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Fraser
2006-Jun-08, 04:25 AM
SUMMARY: MIT engineers recently delivered a tiny satellite to the International Space Station. About the size of a soccer ball, this tiny robot is designed to demonstrate how future satellites could be built much much smaller. It's equipped with a set of carbon dioxide thrusters which allow it to maneuver inside the station. Two additional SPHERES (Synchronized Position Hold Engage Re-orient Experimental Satellites) will be delivered to the station over the next few years to test how they can fly in formation.

View full article (http://www.universetoday.com/am/publish/miller_s_droids.html)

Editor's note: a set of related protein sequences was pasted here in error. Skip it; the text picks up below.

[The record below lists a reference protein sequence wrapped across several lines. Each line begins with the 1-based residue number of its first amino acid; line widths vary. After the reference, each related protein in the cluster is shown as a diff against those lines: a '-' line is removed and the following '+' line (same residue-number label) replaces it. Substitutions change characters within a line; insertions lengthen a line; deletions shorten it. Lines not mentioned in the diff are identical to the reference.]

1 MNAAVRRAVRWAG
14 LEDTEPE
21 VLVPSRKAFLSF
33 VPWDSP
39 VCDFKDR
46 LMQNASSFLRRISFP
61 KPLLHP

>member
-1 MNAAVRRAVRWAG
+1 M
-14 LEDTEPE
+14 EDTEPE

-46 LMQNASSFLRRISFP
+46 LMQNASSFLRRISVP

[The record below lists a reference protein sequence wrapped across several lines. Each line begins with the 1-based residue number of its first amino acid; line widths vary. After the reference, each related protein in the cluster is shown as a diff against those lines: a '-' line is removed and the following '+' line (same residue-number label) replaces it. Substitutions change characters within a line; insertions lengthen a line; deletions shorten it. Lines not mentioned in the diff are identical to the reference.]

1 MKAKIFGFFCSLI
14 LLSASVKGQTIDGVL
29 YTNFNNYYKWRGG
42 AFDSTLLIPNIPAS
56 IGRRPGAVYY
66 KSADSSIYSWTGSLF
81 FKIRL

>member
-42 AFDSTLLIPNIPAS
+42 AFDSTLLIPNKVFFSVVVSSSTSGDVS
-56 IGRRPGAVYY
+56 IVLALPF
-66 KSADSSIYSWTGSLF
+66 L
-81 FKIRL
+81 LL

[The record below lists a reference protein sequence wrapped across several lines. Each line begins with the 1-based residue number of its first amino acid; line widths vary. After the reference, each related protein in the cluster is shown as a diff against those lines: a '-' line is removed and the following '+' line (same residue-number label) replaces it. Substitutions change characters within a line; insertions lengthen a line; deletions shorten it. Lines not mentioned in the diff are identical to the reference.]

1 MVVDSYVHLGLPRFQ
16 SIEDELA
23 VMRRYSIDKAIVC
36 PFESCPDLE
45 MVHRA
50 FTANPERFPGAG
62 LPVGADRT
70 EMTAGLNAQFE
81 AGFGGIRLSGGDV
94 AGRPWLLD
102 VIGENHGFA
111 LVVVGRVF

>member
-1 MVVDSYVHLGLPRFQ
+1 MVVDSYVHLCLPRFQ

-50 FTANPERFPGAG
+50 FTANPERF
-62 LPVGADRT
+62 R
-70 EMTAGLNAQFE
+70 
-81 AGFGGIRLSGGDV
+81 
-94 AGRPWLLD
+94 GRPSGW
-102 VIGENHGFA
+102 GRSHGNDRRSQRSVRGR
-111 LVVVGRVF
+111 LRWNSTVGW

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Ronald Brak
2006-Jun-08, 09:12 AM
I'm sorry, but to me it sounds like that floating ball Ben Kenobi used to train Luke Skywalker in the use of the force on board the Millenium Falcon in Star Wars.

But yes, the trend has definitely been towards satellites that do more and more per gram of weight. I presume this trend will continue.

ukuleledre
2006-Jun-09, 12:08 PM
It seems like I read a few years back that these robots were initially inspired by those very same Jedi training spheres of which Mr. Brak speaks. I, for one, am glad to see some progress on this front, as I have been conditioned by science fiction to expect to one day have small, smart robots doing a lot of my work for me... in space... in the future.

However, I must admit that I am angered whenever something has a name that was determined solely by the resulting acronym. It reminds me of the USA/PATRIOT act.